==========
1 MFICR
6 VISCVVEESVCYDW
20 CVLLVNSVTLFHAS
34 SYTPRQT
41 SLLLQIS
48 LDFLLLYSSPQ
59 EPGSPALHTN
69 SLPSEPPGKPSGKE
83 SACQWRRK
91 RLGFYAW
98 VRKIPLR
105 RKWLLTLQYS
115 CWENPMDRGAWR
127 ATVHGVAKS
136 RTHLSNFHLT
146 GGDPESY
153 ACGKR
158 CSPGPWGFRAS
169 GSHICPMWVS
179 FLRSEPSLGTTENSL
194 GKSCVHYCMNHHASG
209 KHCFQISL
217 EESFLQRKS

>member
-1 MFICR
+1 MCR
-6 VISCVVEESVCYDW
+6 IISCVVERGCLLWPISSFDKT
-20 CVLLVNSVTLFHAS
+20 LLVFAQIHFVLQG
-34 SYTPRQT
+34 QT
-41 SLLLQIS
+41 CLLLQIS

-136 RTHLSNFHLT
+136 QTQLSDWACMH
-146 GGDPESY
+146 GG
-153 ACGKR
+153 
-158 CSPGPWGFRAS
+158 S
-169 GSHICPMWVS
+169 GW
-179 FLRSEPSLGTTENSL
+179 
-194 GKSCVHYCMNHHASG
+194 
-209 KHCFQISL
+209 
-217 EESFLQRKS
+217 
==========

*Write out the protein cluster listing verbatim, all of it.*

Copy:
1 MFICR
6 VISCVVEESVCYDW
20 CVLLVNSVTLFHAS
34 SYTPRQT
41 SLLLQIS
48 LDFLLLYSSPQ
59 EPGSPALHTN
69 SLPSEPPGKPSGKE
83 SACQWRRK
91 RLGFYAW
98 VRKIPLR
105 RKWLLTLQYS
115 CWENPMDRGAWR
127 ATVHGVAKS
136 RTHLSNFHLT
146 GGDPESY
153 ACGKR
158 CSPGPWGFRAS
169 GSHICPMWVS
179 FLRSEPSLGTTENSL
194 GKSCVHYCMNHHASG
209 KHCFQISL
217 EESFLQRKS

>member
-1 MFICR
+1 MCR
-6 VISCVVEESVCYDW
+6 IISCVVERGCLLWPISSFDKT
-20 CVLLVNSVTLFHAS
+20 LLVFAQIHFVLQG
-34 SYTPRQT
+34 QT
-41 SLLLQIS
+41 CLLLQIS

-136 RTHLSNFHLT
+136 QTQLSDWACMH
-146 GGDPESY
+146 GG
-153 ACGKR
+153 
-158 CSPGPWGFRAS
+158 S
-169 GSHICPMWVS
+169 GW
-179 FLRSEPSLGTTENSL
+179 
-194 GKSCVHYCMNHHASG
+194 
-209 KHCFQISL
+209 
-217 EESFLQRKS
+217 